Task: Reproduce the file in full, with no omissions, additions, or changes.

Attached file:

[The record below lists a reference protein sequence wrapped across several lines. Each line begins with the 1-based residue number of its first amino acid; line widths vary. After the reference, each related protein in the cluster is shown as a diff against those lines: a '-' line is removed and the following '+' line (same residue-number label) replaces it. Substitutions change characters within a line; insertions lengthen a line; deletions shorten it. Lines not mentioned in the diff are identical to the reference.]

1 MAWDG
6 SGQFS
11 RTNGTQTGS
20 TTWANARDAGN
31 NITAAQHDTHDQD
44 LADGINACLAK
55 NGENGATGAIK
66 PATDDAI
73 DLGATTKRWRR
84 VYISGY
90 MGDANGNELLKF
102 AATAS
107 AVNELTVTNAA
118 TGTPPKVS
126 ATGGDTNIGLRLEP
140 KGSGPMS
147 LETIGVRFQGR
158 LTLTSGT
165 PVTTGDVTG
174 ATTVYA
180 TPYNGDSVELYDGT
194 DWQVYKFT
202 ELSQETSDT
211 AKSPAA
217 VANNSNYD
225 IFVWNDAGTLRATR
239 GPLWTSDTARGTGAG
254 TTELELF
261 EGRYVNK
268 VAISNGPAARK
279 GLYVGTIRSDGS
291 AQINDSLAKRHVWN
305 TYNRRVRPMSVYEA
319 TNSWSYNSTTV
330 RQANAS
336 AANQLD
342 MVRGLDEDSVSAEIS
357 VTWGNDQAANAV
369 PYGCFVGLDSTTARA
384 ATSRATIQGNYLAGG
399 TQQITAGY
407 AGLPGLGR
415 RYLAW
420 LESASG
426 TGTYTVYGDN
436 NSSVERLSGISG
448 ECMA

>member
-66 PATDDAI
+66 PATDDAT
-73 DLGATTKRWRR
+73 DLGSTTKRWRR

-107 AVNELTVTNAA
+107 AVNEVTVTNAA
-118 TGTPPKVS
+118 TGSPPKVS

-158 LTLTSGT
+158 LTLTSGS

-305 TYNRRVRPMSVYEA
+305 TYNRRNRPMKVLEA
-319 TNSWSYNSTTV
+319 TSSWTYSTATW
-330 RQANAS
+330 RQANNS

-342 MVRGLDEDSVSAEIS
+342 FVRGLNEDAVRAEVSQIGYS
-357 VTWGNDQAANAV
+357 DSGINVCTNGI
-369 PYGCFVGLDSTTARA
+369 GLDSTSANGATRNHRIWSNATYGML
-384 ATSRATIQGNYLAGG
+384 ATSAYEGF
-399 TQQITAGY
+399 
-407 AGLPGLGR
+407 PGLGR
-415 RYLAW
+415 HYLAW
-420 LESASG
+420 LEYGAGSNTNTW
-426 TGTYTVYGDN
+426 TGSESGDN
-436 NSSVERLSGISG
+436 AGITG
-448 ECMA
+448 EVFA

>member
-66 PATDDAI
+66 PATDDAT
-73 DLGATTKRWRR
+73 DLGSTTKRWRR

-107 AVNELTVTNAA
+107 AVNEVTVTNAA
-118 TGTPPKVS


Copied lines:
[The record below lists a reference protein sequence wrapped across several lines. Each line begins with the 1-based residue number of its first amino acid; line widths vary. After the reference, each related protein in the cluster is shown as a diff against those lines: a '-' line is removed and the following '+' line (same residue-number label) replaces it. Substitutions change characters within a line; insertions lengthen a line; deletions shorten it. Lines not mentioned in the diff are identical to the reference.]

1 MAWDG
6 SGQFS
11 RTNGTQTGS
20 TTWANARDAGN
31 NITAAQHDTHDQD
44 LADGINACLAK
55 NGENGATGAIK
66 PATDDAI
73 DLGATTKRWRR
84 VYISGY
90 MGDANGNELLKF
102 AATAS
107 AVNELTVTNAA
118 TGTPPKVS
126 ATGGDTNIGLRLEP
140 KGSGPMS
147 LETIGVRFQGR
158 LTLTSGT
165 PVTTGDVTG
174 ATTVYA
180 TPYNGDSVELYDGT
194 DWQVYKFT
202 ELSQETSDT
211 AKSPAA
217 VANNSNYD
225 IFVWNDAGTLRATR
239 GPLWTSDTARGTGAG
254 TTELELF
261 EGRYVNK
268 VAISNGPAARK
279 GLYVGTIRSDGS
291 AQINDSLAKRHVWN
305 TYNRRVRPMSVYEA
319 TNSWSYNSTTV
330 RQANAS
336 AANQLD
342 MVRGLDEDSVSAEIS
357 VTWGNDQAANAV
369 PYGCFVGLDSTTARA
384 ATSRATIQGNYLAGG
399 TQQITAGY
407 AGLPGLGR
415 RYLAW
420 LESASG
426 TGTYTVYGDN
436 NSSVERLSGISG
448 ECMA

>member
-66 PATDDAI
+66 PATDDAT
-73 DLGATTKRWRR
+73 DLGSTTKRWRR

-107 AVNELTVTNAA
+107 AVNEVTVTNAA
-118 TGTPPKVS
+118 TGSPPKVS

-158 LTLTSGT
+158 LTLTSGS

-305 TYNRRVRPMSVYEA
+305 TYNRRNRPMKVLEA
-319 TNSWSYNSTTV
+319 TSSWTYSTATW
-330 RQANAS
+330 RQANNS

-342 MVRGLDEDSVSAEIS
+342 FVRGLNEDAVRAEVSQIGYS
-357 VTWGNDQAANAV
+357 DSGINVCTNGI
-369 PYGCFVGLDSTTARA
+369 GLDSTSANGATRNHRIWSNATYGML
-384 ATSRATIQGNYLAGG
+384 ATSAYEGF
-399 TQQITAGY
+399 
-407 AGLPGLGR
+407 PGLGR
-415 RYLAW
+415 HYLAW
-420 LESASG
+420 LEYGAGSNTNTW
-426 TGTYTVYGDN
+426 TGSESGDN
-436 NSSVERLSGISG
+436 AGITG
-448 ECMA
+448 EVFA

>member
-66 PATDDAI
+66 PATDDAT
-73 DLGATTKRWRR
+73 DLGSTTKRWRR

-107 AVNELTVTNAA
+107 AVNEVTVTNAA
-118 TGTPPKVS